Understanding the National Flood Insurance Act of 1968

Extensive loss of livelihoods, property and even life led to the creation of the National Flood Insurance Act of 1968. The legislation has received much recent attention due to the extensive damage caused by flooding in Florida and Louisiana as it did in the violent series of floods in the aftermath of Hurricane Betsy in 1965.

According to the foreword in the US Code Title 42 Chapter 50: National Flood Insurance, the US congress found that the dangers and hazards of sporadic flooding was creating a personal and economic strain on many parts of the US. It was also mentioned that the physical preventative measures, such as dams and embankments, may not always be sufficient to hold back the flood waters and avoid damage.

For these reasons the Federal Government has decided to participate in the National Flood Insurance Program that was hitherto being addressed on the private sector alone. The US Code also mentions some other reasons that would make it “uneconomic” to stay out of the flood insurance program within reasonable terms and conditions.

This piece of legislation in 1968 was the first-time flood insurance was made available on such a massive scale almost available to everyone. Soon after the Flood Disaster Protection Act of 1973 made it mandatory for all people living in Special Flood Hazard Areas to purchase flood insurance to avoid against personal injury lawsuits.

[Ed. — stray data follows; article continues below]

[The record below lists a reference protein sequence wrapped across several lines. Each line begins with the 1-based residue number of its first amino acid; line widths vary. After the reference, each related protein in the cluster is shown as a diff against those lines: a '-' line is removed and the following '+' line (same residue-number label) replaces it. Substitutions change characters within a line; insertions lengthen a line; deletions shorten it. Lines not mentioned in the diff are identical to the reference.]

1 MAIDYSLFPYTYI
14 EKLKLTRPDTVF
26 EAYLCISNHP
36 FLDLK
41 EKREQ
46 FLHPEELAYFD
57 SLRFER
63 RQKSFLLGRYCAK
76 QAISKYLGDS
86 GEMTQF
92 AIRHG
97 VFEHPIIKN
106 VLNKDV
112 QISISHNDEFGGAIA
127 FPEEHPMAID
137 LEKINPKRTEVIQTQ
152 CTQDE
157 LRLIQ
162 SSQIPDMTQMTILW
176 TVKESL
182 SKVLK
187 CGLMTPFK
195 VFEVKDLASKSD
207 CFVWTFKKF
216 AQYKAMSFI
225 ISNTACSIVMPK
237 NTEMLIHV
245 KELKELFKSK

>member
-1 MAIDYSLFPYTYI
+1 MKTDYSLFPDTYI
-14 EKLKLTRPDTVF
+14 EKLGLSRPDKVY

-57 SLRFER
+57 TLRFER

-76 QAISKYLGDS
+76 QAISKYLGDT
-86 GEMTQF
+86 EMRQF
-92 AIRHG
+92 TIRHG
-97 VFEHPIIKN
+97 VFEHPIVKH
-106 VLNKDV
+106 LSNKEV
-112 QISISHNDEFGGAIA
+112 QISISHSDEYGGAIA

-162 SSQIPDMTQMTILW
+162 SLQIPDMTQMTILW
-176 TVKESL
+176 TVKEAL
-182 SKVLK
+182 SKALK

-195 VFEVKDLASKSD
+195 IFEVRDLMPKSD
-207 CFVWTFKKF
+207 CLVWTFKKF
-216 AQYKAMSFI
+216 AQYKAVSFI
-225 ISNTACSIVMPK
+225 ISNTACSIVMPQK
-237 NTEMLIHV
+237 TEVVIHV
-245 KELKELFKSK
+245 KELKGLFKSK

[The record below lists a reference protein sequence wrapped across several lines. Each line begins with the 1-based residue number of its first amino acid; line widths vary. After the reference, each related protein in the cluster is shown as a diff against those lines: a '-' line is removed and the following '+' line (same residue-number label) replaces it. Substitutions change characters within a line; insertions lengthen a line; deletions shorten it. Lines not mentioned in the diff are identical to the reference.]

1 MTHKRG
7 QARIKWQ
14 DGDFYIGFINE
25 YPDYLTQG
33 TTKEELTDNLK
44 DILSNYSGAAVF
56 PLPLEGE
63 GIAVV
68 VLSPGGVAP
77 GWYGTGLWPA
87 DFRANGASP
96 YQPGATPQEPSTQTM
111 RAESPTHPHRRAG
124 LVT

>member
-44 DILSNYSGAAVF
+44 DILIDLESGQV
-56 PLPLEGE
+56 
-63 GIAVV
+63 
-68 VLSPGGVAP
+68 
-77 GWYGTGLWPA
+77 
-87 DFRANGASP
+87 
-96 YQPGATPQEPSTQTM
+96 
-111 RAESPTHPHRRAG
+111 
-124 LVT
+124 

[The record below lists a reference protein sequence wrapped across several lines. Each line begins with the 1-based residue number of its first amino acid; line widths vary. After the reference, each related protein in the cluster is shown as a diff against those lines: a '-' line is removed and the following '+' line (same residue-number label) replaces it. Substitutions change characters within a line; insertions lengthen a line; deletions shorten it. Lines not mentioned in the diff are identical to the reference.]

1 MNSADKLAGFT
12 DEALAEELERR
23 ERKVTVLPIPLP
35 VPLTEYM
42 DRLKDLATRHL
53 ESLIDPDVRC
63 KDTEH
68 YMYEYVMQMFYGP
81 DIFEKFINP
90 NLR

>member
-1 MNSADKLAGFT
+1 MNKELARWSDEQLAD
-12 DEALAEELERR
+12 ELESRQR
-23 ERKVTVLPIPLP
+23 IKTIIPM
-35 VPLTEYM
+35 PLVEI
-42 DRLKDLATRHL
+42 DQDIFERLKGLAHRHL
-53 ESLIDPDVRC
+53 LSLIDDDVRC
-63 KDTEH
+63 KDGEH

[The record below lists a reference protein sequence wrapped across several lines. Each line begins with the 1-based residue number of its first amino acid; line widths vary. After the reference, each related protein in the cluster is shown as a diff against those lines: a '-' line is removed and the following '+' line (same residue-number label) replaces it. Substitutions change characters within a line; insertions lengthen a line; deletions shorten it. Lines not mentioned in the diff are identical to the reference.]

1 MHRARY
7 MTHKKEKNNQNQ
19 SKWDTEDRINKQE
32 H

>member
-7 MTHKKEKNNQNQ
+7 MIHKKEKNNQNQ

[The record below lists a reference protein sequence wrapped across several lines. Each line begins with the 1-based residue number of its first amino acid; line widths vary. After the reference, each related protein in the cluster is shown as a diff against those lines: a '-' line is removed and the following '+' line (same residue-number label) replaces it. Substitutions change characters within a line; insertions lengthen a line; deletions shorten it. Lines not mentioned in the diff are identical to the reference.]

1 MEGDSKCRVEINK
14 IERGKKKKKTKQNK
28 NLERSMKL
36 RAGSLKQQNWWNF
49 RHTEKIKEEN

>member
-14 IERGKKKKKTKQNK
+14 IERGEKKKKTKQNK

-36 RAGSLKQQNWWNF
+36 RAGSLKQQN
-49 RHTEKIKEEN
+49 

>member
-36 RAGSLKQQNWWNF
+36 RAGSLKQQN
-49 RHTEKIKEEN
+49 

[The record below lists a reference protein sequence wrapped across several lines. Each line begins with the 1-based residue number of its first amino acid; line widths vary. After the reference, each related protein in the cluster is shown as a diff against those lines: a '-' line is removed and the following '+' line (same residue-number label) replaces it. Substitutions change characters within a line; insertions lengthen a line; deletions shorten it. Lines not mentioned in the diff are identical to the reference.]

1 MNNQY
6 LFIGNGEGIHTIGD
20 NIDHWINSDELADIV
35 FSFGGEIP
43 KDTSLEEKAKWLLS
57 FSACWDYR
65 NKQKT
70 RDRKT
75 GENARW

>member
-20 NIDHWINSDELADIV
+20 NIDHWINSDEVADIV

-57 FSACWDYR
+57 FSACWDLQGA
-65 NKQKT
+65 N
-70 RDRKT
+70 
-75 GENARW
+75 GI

Several important acts followed the National Flood Insurance Act of 1968, besides the Flood Disaster Protection Act of 1973. The most important is the Homeowner Flood Insurance Affordability Act of 2014. The law was meant to ensure that flood insurance premiums were precisely reflecting the risk of flood damage. The result was an increase in premiums that increased the debt of the National Flood Insurance Program.

This act is one of the first times that the federal government became involved with the insurance industry which is usually left for the state government to regulate and monitor.